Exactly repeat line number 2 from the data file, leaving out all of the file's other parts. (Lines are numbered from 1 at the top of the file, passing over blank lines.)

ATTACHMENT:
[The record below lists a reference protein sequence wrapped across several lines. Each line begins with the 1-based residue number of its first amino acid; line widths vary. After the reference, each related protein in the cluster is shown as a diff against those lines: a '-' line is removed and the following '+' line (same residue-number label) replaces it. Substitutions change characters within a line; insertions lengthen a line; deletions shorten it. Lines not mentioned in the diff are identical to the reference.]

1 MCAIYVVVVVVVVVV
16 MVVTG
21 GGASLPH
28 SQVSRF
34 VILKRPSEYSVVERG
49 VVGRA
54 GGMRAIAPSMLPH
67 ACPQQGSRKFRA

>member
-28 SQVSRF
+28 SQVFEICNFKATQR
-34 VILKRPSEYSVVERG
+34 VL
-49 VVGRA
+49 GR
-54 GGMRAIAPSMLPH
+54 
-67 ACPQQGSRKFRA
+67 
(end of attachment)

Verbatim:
1 MCAIYVVVVVVVVVV